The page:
Andrew Marvell is surely the single most compelling embodiment of the change that came over English society and letters in the course of the 17th century. In an era that makes a better claim than most upon the familiar term transitional, Marvell wrote a varied array of exquisite lyrics that blend Cavalier grace with Metaphysical wit and complexity. He first turned into a panegyrist for the Lord Protector and his regime and then into an increasingly bitter satirist and polemicist, attacking the royal court and the established church in both prose and verse. It is as if the most delicate and elusive of butterflies somehow metamorphosed into a caterpillar.

— from Poetry Foundation

Andrew Marvell was born 400 years ago today. On the face of this poem, he is taking the case of the renunciate who forgoes the delights of the senses for the idea of God. But the pleasure that are offered in temptation are so wholesome and their portrayal is so sumptuous that I have to wonder if Marvell wasn’t hypnotically inviting us to relish nature’s wonders and live in this world rather than the next. — JJM

A Dialogue, between the Resolved Soul and Created Pleasure

Courage, my Soul, now learn to wield
The weight of thine immortal shield.
Close on thy head thy helmet bright.
Balance thy sword against the fight.
See where an army, strong as fair,
With silken banners spreads the air.
Now, if thou be’st that thing divine,
In this day’s combat let it shine:
And show that Nature wants an art
To conquer one resolvèd heart.

Welcome the creation’s guest,
Lord of earth, and heaven’s heir.
Lay aside that warlike crest,
And of Nature’s banquet share:
Where the souls of fruits and flowers
Stand prepared to heighten yours.

I sup above, and cannot stay
To bait so long upon the way.

On these downy pillows lie,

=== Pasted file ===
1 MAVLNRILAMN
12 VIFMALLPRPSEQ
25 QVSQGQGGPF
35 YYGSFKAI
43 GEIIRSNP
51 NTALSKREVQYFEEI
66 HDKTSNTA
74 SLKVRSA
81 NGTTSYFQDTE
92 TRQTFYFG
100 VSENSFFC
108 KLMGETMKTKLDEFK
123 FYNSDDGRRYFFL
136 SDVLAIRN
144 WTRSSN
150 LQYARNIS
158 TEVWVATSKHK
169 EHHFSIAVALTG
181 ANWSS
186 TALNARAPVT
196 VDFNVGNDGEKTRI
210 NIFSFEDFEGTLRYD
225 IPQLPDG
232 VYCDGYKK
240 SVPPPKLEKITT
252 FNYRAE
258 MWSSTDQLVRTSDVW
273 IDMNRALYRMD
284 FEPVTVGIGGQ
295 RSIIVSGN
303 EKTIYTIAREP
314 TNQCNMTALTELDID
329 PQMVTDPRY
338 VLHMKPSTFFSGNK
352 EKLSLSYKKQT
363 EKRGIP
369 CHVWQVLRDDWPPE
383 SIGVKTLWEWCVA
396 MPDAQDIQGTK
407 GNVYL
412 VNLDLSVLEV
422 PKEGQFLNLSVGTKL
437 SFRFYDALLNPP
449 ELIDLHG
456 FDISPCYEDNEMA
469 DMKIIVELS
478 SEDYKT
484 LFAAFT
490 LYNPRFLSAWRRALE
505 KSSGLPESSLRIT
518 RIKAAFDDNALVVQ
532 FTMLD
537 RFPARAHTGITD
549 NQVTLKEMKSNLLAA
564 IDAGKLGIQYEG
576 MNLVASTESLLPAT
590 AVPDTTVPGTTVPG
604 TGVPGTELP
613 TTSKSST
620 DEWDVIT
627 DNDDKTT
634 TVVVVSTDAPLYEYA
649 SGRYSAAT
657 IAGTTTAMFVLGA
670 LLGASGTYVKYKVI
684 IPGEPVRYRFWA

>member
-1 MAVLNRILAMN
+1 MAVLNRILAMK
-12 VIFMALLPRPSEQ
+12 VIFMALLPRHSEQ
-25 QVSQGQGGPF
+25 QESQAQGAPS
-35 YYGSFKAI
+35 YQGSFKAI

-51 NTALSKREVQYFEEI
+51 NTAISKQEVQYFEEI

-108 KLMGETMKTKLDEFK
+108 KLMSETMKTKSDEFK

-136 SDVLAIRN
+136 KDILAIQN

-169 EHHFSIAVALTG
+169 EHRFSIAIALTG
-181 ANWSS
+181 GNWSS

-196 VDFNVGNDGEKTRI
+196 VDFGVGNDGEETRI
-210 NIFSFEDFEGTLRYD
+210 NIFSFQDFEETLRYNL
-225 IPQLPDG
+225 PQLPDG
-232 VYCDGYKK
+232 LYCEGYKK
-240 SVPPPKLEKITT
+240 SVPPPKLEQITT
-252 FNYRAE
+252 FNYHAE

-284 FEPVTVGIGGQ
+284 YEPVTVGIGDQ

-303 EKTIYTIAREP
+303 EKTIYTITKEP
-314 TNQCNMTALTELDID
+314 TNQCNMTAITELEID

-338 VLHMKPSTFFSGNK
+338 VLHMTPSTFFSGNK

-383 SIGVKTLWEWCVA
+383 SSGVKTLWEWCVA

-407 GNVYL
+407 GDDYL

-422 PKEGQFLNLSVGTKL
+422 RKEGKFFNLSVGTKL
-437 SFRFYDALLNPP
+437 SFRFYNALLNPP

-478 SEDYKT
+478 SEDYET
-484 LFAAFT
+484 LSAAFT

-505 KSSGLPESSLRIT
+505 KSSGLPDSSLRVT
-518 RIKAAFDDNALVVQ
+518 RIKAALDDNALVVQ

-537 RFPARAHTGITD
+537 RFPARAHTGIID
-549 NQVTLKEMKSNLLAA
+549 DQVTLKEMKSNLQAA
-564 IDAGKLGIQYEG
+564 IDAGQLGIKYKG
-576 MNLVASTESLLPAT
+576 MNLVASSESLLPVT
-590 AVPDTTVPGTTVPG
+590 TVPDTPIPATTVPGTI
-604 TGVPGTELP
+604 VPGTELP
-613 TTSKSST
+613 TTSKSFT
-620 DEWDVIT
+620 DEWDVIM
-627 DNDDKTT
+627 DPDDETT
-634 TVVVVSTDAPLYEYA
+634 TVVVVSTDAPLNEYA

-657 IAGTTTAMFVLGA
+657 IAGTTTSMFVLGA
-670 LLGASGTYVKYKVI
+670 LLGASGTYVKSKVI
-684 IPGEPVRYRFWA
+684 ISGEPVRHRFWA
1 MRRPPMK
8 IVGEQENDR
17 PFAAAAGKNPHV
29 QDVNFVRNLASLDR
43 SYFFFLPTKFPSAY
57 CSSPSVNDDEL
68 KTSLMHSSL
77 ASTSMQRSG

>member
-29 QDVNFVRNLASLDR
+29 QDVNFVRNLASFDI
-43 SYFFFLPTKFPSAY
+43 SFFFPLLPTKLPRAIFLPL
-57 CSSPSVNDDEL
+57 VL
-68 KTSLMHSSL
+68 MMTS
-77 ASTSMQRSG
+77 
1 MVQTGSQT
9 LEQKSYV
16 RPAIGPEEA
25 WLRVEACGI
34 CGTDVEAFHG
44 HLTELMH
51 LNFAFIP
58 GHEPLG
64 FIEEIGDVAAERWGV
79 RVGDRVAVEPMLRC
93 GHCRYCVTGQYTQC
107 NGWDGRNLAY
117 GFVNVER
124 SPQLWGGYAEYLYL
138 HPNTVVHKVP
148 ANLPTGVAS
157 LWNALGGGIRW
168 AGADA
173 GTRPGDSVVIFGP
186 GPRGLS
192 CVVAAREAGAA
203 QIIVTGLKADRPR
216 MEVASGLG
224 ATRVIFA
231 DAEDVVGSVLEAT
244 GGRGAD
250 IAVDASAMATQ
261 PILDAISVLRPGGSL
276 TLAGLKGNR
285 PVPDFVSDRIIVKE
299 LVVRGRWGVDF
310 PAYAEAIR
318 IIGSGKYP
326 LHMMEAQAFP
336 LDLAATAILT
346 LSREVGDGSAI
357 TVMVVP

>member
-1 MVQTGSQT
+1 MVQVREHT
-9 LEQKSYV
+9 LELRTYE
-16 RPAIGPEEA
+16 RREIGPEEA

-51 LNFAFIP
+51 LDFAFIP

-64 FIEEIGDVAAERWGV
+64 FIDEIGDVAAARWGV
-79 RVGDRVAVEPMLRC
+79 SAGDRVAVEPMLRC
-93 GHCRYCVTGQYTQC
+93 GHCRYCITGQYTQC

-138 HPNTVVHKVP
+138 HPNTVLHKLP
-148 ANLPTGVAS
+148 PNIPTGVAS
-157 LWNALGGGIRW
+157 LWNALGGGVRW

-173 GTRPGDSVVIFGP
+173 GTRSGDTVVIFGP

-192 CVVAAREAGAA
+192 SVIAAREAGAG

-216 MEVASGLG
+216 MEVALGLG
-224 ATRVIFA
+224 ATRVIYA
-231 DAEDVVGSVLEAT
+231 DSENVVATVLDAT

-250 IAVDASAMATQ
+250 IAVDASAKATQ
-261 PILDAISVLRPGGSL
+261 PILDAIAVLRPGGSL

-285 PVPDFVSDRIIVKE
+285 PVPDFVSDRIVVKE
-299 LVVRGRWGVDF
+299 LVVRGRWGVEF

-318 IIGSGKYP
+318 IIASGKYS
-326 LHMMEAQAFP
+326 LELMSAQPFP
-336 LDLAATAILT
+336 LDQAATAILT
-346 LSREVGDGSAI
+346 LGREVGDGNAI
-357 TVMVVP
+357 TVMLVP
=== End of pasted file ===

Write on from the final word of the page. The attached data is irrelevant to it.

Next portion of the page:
Whose soft plumes will thither fly:
On these roses strewed so plain
Lest one leaf thy side should strain.

My gentler rest is on a thought,
Conscious of doing what I ought.

If thou be’st with perfumes pleased,
Such as oft the gods appeased,
Thou in fragrant clouds shalt show
Like another god below.

A soul that knows not to presume
Is heaven’s and its own perfume.

Everything does seem to vie
Which should first attract thine eye:
But since none deserves that grace,
In this crystal view thy face.

When the Creator’s skill is prized,
The rest is all but earth disguised.

Hark how music then prepares
For thy stay these charming airs;
Which the posting winds recall,
And suspend the river’s fall.

Had I but any time to lose,
On this I would it all dispose.
Cease, tempter. None can chain a mind
Whom this sweet chordage cannot bind.

Earth cannot show so brave a sight
As when a single soul does fence
The batteries of alluring sense,
And heaven views it with delight.
   Then persevere: for still new charges sound:
   And if thou overcom’st, thou shalt be crowned.

All this fair, and soft, and sweet,
   Which scatteringly doth shine,
Shall within one beauty meet,
   And she be only thine.

If things of sight such heavens be,
What heavens are those we cannot see?

Wheresoe’er thy foot shall go
   The minted gold shall lie,
Till thou purchase all below,
   And want new worlds to buy.

Were’t not a price, who’d value gold?
And that’s worth naught that can be sold.

Wilt thou all the glory have
   That war or peace commend?
Half the world shall be thy slave
   The other half thy friend.

What friends, if to my self untrue!
What slaves, unless I captive you!

Thou shalt know each hidden cause;
   And see the future time:
Try what depth the centre draws;
   And then to heaven climb.

None thither mounts by the degree
Of knowledge, but humility.

Triumph, triumph, victorious Soul;
The world has not one pleasure more:
The rest does lie beyond the Pole,
And is thine everlasting store.

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